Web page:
Any time in history when two dominant forces have had to share space—such as the PC and Mac, Google and every other search engine—someone tends to get mad. According to Peter Vesterbacka, marketing and branding manager for Rovio Mobile, that’s what happened on a remote island where birds and pigs were the primary species. The gluttonous pigs would eat the birds’ eggs. The birds sought vengeance by launching themselves in a slingshot at the pigs in hopes of killing them and destroying their forts. This battle, by the way, rages on in the form of the Angry Birds mobile game played on millions of smart phones every day.
And while pitting fowl against swine is a whole lot of fun, what makes the game particularly special is that it’s managed to move beyond traditional gamers and strike a cultural chord. Since its creation in 2009, Angry Birds has been downloaded more than 80 million times. There are plush toys—a million sold since they debuted in October—a board game coming soon, a partnership with Twentieth Century Fox, and videogame versions in the works. In the midst of a mobile-app boom, Angry Birds is, in effect, the first of its kind to go mainstream, ingraining itself in everyone from tweens to Al Gore. “Our vision is to build this into a massive entertainment franchise, along the lines of Mario Brothers or SpongeBob [SquarePants],” says Vesterbacka, also known as “Mighty Eagle.”
Rovio, founded in 2003, produced 51 titles before creating Angry Birds, but none were a major success. By the spring of 2009, revenues were low and there was a desperate need for a hit. That’s when Jaakko Iisalo, a Rovio game designer, approached management with an idea and an image of plump, angry-looking birds, with no wings or legs. They weren’t initially impressed by the game mechanics, but everybody loved the birds.
And there were at least a few reasons to create a game around this premise. First was the appeal of the characters, which Rovio believed would do well on Apple’s iPhone. Second was Apple’s then relatively new online App Store, which streamlined the process of taking an app to market. For eight months the Rovio team worked to simplify the game, while perfecting the touchscreen experience and creating dozens of levels to give the game depth. It hit the App Store in December 2009 for 99 cents, and editions for other mobile operating systems and tablets followed. By the end of 2010 it was one of the App Store’s top 10 paid iPhone apps of all time. And unlike successful videogames, which primarily attract “gamers,” Angry Birds appeals to casual players because it’s easy, but constant additions of new levels keep sophisticated gamers engaged, too, says Tuong Nguyen, a principal analyst at Gartner.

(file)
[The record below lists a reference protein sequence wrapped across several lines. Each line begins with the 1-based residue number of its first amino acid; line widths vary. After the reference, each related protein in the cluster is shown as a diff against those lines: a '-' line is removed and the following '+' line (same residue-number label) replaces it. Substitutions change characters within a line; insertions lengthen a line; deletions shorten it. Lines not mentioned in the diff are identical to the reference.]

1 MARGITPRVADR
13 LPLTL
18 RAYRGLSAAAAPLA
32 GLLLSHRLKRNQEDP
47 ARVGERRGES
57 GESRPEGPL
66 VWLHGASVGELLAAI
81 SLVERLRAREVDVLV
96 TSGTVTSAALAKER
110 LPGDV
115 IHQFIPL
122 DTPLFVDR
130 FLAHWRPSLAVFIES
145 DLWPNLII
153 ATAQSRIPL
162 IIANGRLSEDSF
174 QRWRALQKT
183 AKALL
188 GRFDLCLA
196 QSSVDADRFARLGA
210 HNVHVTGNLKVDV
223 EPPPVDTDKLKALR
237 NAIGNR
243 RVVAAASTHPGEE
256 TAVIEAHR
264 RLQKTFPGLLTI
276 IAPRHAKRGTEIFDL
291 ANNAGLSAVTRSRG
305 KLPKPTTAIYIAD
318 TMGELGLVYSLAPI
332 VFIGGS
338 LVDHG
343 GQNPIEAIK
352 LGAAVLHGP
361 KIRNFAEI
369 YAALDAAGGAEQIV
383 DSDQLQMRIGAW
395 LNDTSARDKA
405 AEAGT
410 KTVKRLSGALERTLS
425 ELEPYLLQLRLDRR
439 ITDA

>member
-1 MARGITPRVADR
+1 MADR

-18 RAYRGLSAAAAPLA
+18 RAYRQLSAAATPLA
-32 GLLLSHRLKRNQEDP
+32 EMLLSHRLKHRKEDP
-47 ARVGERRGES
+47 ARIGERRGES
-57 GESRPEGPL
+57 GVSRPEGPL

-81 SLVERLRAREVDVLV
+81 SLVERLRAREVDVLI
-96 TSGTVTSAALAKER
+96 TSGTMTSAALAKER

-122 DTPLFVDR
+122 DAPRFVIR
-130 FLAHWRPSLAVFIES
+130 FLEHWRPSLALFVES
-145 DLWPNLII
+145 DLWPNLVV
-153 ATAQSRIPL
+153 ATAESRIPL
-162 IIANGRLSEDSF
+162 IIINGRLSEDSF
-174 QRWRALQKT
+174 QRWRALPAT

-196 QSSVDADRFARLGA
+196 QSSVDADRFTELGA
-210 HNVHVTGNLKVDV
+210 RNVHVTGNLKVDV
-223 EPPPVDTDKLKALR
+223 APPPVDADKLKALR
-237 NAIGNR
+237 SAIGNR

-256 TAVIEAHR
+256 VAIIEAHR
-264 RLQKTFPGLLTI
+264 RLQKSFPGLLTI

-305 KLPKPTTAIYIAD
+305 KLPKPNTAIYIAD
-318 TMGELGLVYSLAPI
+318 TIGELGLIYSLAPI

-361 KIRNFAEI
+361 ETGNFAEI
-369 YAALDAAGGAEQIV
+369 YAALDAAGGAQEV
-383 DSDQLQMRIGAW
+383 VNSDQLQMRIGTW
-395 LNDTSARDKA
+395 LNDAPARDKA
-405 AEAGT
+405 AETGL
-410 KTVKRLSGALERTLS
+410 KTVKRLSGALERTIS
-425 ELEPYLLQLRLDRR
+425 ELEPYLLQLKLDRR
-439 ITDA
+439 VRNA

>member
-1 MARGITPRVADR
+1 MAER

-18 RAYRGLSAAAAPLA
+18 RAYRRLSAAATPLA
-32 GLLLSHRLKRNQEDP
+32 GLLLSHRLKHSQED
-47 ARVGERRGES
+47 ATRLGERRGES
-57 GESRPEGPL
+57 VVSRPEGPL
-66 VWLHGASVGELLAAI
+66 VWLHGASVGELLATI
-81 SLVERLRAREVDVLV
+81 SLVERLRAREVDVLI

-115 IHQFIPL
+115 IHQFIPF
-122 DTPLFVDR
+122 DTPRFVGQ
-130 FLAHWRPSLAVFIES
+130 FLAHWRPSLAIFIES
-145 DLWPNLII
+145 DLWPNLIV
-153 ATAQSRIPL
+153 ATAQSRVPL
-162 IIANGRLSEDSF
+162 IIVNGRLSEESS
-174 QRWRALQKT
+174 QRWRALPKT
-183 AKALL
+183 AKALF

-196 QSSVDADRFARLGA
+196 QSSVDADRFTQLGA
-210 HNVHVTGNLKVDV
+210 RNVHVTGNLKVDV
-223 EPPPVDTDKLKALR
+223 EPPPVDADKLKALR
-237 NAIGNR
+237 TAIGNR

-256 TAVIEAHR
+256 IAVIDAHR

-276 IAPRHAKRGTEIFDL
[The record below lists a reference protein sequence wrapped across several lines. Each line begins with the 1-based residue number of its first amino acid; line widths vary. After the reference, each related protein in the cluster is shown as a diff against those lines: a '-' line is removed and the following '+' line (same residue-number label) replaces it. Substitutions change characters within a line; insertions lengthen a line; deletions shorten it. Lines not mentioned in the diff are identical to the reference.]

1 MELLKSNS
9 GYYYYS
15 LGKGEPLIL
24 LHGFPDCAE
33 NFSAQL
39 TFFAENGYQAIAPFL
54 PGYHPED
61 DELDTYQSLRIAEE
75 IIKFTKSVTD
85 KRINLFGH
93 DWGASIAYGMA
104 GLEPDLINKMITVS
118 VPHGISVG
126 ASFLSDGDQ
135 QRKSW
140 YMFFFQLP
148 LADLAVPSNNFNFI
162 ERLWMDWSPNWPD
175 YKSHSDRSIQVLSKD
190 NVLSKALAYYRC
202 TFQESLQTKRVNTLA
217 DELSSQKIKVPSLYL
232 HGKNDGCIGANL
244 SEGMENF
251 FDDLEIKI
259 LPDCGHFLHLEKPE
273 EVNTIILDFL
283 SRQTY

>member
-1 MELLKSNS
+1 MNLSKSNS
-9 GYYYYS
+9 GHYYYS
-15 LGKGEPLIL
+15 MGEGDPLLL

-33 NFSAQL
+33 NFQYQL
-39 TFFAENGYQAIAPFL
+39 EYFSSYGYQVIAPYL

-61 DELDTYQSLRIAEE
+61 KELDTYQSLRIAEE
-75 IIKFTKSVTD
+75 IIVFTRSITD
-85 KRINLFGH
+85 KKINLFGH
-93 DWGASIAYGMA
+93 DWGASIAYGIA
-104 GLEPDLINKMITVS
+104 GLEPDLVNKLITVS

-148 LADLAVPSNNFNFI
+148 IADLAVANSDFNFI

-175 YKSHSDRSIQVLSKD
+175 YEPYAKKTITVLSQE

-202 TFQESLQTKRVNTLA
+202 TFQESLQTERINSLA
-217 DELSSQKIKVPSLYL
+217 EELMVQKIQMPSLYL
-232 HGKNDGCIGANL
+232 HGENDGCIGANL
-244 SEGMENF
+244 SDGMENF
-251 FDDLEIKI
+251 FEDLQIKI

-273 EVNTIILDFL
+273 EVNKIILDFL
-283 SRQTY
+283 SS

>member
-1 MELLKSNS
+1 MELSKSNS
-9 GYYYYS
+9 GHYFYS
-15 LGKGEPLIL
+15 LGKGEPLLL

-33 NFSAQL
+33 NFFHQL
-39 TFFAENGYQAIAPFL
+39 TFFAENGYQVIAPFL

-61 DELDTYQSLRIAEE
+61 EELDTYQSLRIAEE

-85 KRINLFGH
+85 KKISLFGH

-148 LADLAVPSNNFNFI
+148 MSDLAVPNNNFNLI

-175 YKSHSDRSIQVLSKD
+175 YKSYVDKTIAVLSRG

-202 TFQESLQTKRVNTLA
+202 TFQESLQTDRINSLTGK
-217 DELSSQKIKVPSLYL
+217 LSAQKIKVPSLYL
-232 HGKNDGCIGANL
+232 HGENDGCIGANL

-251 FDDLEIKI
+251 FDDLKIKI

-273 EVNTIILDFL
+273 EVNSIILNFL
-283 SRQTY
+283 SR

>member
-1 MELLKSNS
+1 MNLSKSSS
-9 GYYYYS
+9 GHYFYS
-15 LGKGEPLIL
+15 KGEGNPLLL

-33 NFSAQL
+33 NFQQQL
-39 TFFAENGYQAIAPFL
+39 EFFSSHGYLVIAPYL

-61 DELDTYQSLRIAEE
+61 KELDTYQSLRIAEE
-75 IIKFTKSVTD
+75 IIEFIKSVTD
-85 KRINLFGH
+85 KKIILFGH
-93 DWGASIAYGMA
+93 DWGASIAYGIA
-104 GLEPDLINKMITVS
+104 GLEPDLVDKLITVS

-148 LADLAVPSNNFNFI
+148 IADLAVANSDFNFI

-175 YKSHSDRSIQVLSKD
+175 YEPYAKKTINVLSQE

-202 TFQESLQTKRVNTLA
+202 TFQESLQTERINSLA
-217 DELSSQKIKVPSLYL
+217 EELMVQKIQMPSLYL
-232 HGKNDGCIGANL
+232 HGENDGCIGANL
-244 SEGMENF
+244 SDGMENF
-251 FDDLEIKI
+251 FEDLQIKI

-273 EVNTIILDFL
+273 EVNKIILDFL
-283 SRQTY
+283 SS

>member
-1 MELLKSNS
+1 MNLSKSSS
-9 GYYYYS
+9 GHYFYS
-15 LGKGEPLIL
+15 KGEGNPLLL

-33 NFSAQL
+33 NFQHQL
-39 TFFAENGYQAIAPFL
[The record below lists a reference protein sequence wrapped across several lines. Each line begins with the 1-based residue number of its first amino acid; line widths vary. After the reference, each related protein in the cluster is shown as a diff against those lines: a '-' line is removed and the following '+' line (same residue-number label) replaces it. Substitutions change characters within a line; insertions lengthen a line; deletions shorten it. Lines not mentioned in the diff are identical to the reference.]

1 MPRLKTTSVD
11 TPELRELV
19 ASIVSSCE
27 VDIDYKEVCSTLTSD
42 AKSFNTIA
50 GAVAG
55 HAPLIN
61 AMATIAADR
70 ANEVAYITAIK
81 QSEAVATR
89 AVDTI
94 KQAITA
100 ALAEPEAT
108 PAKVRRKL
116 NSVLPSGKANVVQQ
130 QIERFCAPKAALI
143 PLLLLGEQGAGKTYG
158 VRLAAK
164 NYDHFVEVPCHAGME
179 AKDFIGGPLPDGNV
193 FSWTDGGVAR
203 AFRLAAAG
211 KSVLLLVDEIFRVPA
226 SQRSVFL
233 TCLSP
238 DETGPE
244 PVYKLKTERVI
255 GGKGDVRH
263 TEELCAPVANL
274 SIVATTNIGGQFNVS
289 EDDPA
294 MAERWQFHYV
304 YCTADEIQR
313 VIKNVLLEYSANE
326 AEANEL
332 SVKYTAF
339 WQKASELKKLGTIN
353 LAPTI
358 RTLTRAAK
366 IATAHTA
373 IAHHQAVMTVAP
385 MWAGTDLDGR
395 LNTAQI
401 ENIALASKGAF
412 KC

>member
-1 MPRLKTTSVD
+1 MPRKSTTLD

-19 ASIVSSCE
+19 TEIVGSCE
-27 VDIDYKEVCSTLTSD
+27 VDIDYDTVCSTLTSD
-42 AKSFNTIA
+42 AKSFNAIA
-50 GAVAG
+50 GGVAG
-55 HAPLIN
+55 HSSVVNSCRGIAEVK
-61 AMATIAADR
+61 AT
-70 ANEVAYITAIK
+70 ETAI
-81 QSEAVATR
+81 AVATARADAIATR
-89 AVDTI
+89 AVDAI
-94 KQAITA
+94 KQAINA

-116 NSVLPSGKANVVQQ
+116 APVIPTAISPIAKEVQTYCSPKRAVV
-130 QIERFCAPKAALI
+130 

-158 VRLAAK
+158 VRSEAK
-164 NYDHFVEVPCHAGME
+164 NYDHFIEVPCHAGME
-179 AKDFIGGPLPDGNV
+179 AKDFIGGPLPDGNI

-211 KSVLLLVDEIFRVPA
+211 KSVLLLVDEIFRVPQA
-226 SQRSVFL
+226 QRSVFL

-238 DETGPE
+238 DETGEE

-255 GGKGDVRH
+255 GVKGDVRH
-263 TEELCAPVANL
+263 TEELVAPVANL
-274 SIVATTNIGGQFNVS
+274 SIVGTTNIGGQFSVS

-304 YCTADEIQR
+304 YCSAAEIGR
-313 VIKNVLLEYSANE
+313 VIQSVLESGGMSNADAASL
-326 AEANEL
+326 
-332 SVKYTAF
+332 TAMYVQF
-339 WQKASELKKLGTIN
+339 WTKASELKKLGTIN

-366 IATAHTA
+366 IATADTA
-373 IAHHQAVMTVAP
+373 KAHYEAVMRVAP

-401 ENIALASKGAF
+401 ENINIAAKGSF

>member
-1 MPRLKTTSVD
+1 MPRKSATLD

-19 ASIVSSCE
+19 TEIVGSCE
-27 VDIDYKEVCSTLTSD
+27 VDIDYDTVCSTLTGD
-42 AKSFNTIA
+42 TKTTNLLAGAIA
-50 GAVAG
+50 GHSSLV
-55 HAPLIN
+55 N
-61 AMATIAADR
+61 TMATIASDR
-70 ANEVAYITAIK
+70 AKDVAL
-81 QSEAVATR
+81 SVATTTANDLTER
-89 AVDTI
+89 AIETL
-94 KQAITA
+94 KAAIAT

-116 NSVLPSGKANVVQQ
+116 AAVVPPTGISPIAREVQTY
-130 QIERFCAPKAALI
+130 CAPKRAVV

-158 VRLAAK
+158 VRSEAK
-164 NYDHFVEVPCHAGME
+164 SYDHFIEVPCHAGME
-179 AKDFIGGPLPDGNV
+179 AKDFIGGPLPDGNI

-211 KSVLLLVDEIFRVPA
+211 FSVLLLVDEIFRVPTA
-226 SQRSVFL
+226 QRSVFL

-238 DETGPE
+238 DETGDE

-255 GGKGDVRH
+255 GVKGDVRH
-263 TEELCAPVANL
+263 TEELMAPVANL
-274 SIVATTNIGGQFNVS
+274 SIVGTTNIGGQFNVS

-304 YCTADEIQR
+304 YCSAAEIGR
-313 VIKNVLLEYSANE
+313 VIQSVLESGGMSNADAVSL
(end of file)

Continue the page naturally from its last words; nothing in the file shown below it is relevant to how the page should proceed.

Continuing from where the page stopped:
The game’s broad reach means money, and there’s a lot to be made. According to Gartner, mobile gaming revenue will reach $11.4 billion by 2014. Rovio only took in about $10 million in sales in 2010, but the company will likely see those figures spike because of the growing interest by traditional businesses in mobile ventures.
Among the first major players to partner up with Angry Birds was Twentieth Century Fox. In November 2010 its executives flew to Helsinki to screen their animated movie Rio for Rovio, and propose a partnership. The result: a special Angry Birds game featuring some of the movie’s characters, which will be released with the film on March 22. “To have our movie associated with a cultural phenomenon really provides consumers a new way to interact with Fox properties,” says Peter Levinsohn, president of new media and digital distribution for Twentieth Century Fox. Mattel is also getting in on the action with the Angry Birds Knock on Wood board game, due out in May. And in a complete role reversal, videogame versions of the mobile app will be available by late 2011. “The brand extensions for this game are limitless,” says Alan Warms, founder and CEO of Appolicious, which evaluates and reviews mobile-phone applications.
Yet, despite its popularity, Angry Birds isn’t without some competition. Doodle Jump, a mobile game by Lima Sky, also has a movie tie-in deal and millions of downloads. And Angry Bird knockoffs like Angry Farm and Tiny Birds are also popping up. Still, it will take time to reach Angry Bird’s current cult status or match its branding plans, which include an animated television show, a movie, and Angry Birds books. Vesterbacka says, even if competitors do well, Rovio is not concerned. Hey, with Angry Birds on his side, who can blame him?